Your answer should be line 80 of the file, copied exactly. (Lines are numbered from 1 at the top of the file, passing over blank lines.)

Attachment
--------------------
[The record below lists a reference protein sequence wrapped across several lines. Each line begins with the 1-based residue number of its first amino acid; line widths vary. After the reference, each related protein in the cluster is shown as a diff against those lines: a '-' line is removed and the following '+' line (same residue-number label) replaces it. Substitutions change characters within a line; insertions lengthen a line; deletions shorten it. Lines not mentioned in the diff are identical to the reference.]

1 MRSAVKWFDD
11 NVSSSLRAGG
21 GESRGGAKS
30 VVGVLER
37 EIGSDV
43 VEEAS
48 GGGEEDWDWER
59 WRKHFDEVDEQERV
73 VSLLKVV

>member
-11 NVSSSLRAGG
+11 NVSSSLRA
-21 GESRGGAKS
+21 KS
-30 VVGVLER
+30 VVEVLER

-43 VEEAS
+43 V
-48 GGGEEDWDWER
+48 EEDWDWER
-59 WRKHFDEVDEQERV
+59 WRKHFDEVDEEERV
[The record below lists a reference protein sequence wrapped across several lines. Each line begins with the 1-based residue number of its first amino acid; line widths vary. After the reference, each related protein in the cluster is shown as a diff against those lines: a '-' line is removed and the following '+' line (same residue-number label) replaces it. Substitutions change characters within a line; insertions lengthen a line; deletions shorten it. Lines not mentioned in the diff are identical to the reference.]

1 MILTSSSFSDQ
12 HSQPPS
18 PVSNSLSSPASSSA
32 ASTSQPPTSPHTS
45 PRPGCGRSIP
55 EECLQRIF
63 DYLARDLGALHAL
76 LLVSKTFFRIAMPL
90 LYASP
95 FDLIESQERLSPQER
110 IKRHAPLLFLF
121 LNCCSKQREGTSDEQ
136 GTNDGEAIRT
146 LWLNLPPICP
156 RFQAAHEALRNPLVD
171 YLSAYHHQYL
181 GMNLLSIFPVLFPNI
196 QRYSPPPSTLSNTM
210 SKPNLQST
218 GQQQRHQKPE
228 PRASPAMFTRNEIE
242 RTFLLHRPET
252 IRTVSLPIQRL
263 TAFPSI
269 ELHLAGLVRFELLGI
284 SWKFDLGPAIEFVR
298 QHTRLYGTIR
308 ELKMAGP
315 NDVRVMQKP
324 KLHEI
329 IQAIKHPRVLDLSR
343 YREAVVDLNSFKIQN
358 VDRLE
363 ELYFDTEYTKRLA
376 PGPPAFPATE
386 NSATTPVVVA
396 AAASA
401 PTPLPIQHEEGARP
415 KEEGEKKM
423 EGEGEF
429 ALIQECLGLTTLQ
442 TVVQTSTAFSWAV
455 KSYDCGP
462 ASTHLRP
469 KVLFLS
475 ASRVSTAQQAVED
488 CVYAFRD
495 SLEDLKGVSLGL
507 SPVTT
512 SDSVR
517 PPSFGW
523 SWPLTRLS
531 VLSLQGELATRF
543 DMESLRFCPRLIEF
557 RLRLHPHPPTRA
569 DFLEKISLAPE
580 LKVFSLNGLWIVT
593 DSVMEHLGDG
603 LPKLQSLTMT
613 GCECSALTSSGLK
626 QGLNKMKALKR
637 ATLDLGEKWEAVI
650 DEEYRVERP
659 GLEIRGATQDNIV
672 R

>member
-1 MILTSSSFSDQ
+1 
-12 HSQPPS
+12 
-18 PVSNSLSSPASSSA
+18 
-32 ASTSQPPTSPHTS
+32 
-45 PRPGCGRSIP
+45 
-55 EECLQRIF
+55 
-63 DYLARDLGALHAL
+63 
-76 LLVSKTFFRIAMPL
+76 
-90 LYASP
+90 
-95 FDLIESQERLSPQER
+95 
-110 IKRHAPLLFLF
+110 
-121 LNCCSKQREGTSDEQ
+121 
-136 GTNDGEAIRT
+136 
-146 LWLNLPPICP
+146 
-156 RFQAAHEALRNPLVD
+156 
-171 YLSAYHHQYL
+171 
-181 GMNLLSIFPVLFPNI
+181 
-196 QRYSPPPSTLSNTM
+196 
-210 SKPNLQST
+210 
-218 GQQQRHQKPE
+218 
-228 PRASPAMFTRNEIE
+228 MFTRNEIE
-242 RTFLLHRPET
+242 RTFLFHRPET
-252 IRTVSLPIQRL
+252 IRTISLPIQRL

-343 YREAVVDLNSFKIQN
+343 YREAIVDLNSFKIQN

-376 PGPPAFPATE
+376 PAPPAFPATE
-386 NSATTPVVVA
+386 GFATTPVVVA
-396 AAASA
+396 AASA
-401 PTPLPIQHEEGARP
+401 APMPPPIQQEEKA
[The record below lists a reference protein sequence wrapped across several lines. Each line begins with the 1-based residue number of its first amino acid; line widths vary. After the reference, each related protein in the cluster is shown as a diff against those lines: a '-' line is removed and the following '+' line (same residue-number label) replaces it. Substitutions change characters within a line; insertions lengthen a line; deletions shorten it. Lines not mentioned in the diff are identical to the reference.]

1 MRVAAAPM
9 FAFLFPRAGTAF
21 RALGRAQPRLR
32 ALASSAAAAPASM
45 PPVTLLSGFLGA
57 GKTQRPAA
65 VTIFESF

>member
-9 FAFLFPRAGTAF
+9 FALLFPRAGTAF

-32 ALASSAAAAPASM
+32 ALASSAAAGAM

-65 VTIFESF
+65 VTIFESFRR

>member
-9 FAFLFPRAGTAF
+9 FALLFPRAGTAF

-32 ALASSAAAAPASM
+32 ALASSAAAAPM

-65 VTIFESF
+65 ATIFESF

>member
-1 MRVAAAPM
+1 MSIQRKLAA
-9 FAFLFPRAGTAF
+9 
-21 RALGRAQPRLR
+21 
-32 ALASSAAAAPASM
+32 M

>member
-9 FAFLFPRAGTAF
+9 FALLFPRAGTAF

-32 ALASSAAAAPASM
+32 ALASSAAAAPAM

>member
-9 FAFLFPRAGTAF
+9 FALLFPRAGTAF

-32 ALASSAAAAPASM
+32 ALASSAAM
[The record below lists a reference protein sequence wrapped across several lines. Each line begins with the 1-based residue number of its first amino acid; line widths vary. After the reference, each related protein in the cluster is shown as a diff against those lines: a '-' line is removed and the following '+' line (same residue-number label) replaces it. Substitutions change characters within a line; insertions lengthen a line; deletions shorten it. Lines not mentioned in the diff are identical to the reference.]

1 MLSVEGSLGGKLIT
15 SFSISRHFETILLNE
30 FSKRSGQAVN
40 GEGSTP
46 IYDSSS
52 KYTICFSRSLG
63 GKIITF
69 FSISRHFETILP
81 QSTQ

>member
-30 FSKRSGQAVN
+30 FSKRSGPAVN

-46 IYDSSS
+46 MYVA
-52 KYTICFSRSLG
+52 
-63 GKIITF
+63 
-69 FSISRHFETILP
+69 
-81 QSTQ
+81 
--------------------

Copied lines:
569 DFLEKISLAPE